Телеком23 дек.

Congress punts on some big 5G issues

Congressional negotiators in the US have reached a tentative agreement on a $1.7 trillion omnibus spending package that would keep the federal government funded through part of 2023.

However, the legislation does not address two big, complex topics – midband spectrum auctions and the FCC's "rip and replace" program – that have been the subject of much debate in recent months.

A number of analysts had expected Congress to act on at least one of those issues.

But the legislation, introduced in the Senate this week, does handle a few other items of interest to the US telecommunications industry, as noted by Axios. First, it provides the FCC with the authority necessary to conduct spectrum auctions, at least for a short time. It also adds funds to the CHIPS and Science Act that's designed to help rekindle the US chipmaking industry. And it would ban the use of TikTok on devices used by government officials – a reaction to worries that the app could support Chinese espionage.

A debate on spectrum

According to the financial analysts at New Street Research, there had been "considerable effort" in Washington, in recent weeks to pass legislation that would reserve spectrum between 3.1GHz and 3.45GHz for a 5G auction. Importantly, they expected that the band would be reserved for "exclusive" licensing, which would represent a major win for big 5G network operators like Verizon and AT&T.

Spectrum between 3.1GHz and 3.45GHz has often been discussed as the next big midband prize for 5G operators. However, the US military currently runs radar operations in that band, and military officials have been firm in their opposition to releasing the spectrum for "exclusive" use. Instead, they want to keep a portion of the band for their operations, while sharing the remainder with the wireless industry. That kind of scenario has been implemented in the nearby 3.5GHz CBRS band.

In recent weeks, the US wireless industry's main trade group, the CTIA, has worked to convince lawmakers to avoid a sharing regime for the band and instead to allocate it exclusively for 5G.

According to Communications Daily, there was a push among lawmakers to include the Spectrum Innovation Act – which would have in part required an auction of the 3.1 GHz-3.45GHz band for 5G – in the new omnibus legislation. But that appears to have fallen apart at the last minute.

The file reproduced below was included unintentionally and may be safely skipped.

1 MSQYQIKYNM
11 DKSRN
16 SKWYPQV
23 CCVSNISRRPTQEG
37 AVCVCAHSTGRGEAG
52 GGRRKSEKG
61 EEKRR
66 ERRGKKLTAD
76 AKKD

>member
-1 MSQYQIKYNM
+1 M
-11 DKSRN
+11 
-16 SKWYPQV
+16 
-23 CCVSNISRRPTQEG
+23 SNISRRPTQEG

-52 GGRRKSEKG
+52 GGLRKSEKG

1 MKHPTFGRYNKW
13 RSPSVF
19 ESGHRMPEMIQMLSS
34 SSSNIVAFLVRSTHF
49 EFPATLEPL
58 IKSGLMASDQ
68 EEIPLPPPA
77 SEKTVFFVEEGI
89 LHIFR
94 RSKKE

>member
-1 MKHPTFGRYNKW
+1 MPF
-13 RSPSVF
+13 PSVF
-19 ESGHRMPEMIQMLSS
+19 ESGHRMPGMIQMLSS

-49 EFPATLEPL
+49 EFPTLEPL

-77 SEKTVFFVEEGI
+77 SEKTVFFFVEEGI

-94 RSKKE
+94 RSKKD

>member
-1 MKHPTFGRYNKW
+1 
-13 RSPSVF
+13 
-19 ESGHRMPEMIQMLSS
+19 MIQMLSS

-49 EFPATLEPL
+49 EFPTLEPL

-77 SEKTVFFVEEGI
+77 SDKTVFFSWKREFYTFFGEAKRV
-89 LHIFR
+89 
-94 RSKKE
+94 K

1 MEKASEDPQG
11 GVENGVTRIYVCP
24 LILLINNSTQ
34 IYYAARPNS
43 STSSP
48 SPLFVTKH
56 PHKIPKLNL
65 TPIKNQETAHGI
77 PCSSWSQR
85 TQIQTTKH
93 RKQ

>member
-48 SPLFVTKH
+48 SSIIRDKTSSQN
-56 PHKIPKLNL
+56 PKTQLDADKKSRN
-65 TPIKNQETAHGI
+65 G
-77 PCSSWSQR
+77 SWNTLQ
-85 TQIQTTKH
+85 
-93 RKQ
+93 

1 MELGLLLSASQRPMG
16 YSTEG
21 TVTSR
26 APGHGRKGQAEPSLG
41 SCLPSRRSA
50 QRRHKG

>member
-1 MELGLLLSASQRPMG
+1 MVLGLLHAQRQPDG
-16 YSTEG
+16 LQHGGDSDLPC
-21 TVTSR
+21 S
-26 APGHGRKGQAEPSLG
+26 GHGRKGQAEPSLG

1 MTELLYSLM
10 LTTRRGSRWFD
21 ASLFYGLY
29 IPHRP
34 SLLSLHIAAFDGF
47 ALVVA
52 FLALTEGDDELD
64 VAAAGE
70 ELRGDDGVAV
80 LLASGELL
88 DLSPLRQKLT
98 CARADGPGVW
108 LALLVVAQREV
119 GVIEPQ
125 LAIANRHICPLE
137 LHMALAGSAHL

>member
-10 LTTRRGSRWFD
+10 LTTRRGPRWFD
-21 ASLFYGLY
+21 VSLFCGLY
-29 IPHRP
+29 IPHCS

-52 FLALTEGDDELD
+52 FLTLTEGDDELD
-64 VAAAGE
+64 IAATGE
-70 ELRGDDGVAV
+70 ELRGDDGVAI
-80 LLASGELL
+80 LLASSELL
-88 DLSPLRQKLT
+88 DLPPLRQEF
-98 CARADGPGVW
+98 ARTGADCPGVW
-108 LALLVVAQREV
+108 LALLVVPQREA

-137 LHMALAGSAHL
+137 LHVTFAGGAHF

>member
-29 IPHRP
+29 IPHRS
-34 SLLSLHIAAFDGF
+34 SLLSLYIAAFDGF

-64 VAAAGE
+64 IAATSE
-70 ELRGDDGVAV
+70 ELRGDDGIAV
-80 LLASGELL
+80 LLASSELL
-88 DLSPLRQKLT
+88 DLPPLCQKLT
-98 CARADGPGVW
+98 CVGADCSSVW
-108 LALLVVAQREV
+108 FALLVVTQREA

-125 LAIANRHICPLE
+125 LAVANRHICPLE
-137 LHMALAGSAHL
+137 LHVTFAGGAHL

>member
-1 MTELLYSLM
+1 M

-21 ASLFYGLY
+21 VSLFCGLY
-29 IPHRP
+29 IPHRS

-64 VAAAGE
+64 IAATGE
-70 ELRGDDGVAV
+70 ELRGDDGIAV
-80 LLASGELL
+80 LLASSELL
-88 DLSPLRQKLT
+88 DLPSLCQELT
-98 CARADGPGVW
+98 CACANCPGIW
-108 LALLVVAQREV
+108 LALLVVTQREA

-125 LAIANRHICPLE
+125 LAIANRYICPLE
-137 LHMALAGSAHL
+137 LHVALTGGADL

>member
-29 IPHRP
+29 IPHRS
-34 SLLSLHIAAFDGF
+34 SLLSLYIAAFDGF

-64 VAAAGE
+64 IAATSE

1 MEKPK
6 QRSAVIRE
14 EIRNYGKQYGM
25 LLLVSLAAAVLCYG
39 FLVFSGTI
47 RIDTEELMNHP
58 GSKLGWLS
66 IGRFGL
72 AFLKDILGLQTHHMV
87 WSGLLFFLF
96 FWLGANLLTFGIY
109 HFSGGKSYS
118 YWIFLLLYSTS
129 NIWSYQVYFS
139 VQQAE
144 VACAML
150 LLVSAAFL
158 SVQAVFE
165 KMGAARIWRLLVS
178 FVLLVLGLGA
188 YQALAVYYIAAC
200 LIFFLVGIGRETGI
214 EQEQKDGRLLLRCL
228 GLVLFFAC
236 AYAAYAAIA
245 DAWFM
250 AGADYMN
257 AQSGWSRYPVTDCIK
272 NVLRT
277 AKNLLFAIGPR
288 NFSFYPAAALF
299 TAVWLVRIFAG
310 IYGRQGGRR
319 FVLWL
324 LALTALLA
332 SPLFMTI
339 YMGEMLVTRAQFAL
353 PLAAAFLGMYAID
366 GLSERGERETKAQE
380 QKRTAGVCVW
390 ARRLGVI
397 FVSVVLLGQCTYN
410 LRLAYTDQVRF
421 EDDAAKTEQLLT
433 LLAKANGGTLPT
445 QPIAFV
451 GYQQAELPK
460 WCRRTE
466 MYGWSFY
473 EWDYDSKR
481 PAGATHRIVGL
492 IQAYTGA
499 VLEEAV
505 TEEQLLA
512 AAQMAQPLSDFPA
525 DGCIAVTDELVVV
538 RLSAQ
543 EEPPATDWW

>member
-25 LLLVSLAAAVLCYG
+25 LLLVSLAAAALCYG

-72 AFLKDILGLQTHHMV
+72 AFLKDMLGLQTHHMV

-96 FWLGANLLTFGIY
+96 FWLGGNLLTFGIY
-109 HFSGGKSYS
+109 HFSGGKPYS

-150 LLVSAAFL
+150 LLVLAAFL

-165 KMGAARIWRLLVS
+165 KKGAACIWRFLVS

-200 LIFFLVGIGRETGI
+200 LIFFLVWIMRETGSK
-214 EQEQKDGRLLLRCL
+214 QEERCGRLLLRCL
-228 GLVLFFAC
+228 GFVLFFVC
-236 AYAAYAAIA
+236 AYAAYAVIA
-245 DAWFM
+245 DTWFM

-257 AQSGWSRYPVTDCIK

Meanwhile, the legislation does extend the FCC's authority to conduct spectrum auctions – but just through March 9, 2023. That authority is a procedural, but necessary, part of the FCC's remit to manage the nation's spectrum resources.

Ripping and replacing, but not funding

The other major topic absent from the new legislation is additional funding for the FCC's "rip and replace" program. The program is designed to help finance the removal of Huawei and ZTE equipment from US networks over fears it could lead to Chinese espionage (a fear those companies reject). Some analysts had expected Congress to push more funds into the program this year – but that doesn't seem to have happened.

"This is unacceptable in today's day and age," said Steve Berry, president of the Competitive Carriers Association (CCA), which represents some of the smaller US wireless network operators participating in the "rip and replace" program. Broadly, Congress has only allocated around 40% – or $2 billion – of what companies in the program believe is ultimately necessary.

"The conversation is far from over," Berry added. "CCA is astutely focused on ensuring the program is fully funded as soon as possible, and we look forward to working with the 118th Congress [next year] on this critical issue for competitive carriers and consumers across the country."

Meanwhile, the Rural Wireless Association (RWA) trade group continues to urge the FCC to delay some of the requirements the agency developed for companies in the "rip and replace" program. The trade group also complained about a wide range of elements in the program, from technical glitches to logistical difficulties to supply chain troubles operators face in obtaining replacement equipment.

"It is becoming increasingly difficult for program participants to complete their removal, replacement, and destruction of covered equipment with only 40% of the funds required and no assurance that additional funds will ever come," according to the RWA.